Inadvertent algorithmic cruelty

Posted to Statistics  |  Tags: , ,  |  Nathan Yau

If you logged into Facebook the past couple of weeks, you saw your friends’ automatically generated year-end reviews. Estimated events and popular pictures appear in chronological order. Facebook eventually pinned your own year in review at the top of your feed for perusal. Seems harmless — until you realize there are people who don’t want to look back, like Eric Meyer, whose daughter died this year.

And I know, of course, that this is not a deliberate assault. This inadvertent algorithmic cruelty is the result of code that works in the overwhelming majority of cases, reminding people of the awesomeness of their years, showing them selfies at a party or whale spouts from sailing boats or the marina outside their vacation house.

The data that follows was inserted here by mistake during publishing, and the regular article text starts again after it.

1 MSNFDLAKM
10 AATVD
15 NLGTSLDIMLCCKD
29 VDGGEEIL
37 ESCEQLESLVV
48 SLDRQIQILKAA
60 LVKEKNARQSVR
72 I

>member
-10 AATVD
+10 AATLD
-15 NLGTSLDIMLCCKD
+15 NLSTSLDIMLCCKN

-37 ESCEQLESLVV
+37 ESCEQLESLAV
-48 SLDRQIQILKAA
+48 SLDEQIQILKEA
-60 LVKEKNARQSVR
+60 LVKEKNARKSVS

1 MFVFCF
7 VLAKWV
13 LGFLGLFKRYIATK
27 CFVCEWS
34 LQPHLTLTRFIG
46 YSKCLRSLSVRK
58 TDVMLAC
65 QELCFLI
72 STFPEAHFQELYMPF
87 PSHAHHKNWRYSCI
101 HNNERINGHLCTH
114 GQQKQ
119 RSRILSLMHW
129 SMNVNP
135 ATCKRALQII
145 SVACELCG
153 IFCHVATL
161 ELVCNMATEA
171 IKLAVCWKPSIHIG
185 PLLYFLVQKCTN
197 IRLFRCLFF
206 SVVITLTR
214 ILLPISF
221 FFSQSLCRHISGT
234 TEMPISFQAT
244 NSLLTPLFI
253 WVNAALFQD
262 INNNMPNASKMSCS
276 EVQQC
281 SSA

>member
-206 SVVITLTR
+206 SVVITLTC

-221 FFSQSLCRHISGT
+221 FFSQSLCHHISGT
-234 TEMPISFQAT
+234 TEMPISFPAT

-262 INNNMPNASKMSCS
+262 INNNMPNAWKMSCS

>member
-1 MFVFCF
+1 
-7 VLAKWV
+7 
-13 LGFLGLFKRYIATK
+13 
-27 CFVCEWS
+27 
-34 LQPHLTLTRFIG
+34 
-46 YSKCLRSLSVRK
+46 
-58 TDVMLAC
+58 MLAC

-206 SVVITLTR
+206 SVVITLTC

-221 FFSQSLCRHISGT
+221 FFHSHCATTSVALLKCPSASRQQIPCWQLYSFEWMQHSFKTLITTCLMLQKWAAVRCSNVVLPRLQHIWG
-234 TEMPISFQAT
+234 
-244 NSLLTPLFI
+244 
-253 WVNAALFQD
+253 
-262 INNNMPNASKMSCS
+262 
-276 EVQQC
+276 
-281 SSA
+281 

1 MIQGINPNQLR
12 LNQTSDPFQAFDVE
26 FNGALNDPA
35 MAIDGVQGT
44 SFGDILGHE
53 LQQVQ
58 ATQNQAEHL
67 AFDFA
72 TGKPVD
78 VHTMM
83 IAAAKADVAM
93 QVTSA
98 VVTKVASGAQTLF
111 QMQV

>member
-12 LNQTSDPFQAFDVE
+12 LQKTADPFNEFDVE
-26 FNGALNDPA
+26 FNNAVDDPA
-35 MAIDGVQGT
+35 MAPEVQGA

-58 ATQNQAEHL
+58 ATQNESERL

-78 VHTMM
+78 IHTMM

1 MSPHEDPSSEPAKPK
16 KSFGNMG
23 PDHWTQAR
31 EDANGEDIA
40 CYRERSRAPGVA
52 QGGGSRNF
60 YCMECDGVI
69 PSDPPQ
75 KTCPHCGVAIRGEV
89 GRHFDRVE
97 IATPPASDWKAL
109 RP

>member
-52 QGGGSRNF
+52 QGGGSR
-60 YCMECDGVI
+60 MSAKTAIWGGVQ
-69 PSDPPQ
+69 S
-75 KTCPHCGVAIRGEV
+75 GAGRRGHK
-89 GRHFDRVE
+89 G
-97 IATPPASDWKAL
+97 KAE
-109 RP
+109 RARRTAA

But for those of us who lived through the death of loved ones, or spent extended time in the hospital, or were hit by divorce or losing a job or any one of a hundred crises, we might not want another look at this past year.

See also Meyer’s follow-up. While many took the original post as a way to hate on Facebook, Meyer didn’t mean it like that.

Favorites

Best Data Visualization Projects of 2016

Here are my favorites for the year.

The Changing American Diet

See what we ate on an average day, for the past several decades.

Jobs Charted by State and Salary

Jobs and pay can vary a lot depending on where you live, based on 2013 data from the Bureau of Labor Statistics. Here’s an interactive to look.

Divorce Rates for Different Groups

We know when people usually get married. We know who never marries. Finally, it’s time to look at the other side: divorce and remarriage.